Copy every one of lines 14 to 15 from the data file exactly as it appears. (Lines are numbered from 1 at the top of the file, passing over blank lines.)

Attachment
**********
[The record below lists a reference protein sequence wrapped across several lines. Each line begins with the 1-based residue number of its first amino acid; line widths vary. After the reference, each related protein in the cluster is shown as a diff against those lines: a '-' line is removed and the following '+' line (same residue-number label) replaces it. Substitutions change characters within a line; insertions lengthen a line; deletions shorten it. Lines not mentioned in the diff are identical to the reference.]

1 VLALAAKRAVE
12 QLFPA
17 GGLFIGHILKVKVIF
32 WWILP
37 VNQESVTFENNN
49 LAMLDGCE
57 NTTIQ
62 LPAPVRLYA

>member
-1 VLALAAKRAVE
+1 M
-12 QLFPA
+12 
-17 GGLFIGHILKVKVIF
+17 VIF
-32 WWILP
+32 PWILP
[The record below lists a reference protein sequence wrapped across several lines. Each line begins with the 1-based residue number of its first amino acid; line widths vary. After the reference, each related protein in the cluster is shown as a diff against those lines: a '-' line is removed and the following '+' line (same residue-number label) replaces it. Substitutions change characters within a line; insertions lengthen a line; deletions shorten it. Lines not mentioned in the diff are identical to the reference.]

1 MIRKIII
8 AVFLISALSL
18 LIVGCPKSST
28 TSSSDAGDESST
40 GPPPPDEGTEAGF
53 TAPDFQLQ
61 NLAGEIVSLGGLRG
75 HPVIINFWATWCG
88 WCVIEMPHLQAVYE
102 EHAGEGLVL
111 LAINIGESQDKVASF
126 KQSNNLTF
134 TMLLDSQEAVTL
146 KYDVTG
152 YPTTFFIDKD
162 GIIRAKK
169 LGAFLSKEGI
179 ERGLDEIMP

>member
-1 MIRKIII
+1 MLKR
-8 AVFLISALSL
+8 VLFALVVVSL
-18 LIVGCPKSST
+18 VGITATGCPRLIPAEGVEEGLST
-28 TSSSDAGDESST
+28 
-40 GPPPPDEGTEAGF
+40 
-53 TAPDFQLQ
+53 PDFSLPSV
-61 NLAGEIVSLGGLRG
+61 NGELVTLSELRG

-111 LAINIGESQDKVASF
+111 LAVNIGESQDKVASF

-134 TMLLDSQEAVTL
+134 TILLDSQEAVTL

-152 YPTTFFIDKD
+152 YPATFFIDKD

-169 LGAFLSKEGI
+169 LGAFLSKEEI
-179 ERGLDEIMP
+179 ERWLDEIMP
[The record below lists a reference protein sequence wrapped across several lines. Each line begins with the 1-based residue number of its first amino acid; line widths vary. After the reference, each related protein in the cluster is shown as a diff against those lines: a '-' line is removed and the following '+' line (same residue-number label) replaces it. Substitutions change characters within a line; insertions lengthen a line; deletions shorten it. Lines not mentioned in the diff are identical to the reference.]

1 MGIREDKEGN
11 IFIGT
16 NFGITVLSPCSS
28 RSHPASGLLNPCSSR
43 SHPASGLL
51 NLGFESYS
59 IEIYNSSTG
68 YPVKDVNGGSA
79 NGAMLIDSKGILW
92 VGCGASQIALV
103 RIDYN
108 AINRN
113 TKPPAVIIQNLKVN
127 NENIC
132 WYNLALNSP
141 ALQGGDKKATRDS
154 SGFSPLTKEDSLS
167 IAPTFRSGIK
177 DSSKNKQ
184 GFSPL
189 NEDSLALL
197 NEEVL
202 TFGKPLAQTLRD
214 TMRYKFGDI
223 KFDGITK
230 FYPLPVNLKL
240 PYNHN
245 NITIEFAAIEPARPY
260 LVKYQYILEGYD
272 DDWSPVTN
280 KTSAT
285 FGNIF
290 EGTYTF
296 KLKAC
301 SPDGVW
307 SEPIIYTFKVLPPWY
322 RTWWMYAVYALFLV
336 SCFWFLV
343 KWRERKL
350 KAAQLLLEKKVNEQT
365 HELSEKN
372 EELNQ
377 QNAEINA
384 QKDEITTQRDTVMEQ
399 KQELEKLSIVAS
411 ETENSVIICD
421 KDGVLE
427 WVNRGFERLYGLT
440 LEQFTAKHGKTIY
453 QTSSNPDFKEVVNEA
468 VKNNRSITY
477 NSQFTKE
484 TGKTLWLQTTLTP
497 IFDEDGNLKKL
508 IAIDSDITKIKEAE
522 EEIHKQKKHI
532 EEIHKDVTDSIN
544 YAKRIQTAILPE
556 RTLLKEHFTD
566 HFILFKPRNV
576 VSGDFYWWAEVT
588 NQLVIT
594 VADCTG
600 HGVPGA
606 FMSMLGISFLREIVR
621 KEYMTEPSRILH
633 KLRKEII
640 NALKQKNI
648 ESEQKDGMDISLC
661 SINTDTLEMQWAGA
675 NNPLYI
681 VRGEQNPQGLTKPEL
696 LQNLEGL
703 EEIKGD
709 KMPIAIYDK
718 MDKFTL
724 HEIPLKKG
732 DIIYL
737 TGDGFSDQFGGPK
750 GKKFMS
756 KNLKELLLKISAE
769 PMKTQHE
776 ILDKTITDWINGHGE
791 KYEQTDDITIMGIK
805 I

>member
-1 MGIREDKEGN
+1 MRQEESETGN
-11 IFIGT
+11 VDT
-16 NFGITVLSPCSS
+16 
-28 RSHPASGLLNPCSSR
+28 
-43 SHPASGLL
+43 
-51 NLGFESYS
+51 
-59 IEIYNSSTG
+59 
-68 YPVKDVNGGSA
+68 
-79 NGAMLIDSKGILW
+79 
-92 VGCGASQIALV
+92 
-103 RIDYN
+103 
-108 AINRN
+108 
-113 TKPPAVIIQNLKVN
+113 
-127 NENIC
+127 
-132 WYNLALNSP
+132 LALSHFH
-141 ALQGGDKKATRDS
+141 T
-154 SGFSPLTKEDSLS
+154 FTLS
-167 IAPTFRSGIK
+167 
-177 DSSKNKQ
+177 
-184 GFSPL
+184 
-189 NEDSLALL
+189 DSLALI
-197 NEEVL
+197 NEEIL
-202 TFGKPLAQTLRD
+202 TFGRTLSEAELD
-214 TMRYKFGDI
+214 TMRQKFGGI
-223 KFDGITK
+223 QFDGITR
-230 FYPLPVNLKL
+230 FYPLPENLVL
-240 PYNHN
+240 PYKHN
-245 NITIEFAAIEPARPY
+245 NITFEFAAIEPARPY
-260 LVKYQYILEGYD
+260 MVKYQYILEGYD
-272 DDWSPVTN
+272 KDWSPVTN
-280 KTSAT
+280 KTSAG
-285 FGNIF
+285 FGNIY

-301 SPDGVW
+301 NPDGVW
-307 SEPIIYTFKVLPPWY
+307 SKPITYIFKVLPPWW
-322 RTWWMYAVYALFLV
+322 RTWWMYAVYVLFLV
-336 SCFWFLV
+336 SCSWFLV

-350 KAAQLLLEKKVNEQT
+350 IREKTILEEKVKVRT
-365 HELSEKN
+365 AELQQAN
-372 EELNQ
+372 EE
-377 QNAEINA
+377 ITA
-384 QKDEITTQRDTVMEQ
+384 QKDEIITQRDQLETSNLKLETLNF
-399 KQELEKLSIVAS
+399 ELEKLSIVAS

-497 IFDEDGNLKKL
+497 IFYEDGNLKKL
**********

+12 
-17 GGLFIGHILKVKVIF